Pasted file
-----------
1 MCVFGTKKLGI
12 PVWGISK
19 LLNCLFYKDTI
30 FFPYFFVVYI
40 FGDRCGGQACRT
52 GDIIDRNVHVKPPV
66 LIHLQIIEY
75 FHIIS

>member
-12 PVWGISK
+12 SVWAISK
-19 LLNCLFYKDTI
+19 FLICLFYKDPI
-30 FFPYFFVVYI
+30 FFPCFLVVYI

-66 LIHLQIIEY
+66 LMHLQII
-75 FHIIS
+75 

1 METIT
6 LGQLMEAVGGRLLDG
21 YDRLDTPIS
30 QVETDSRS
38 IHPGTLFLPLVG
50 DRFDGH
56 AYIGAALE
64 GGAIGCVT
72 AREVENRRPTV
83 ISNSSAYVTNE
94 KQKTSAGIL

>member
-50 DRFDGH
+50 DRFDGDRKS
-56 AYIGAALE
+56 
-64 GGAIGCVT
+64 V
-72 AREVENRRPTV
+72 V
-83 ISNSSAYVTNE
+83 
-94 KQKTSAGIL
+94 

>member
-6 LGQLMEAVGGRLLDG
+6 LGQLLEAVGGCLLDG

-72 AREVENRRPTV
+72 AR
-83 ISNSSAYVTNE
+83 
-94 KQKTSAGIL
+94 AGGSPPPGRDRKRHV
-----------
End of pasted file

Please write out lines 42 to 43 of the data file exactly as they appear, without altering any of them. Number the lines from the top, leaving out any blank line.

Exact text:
-94 KQKTSAGIL
+94 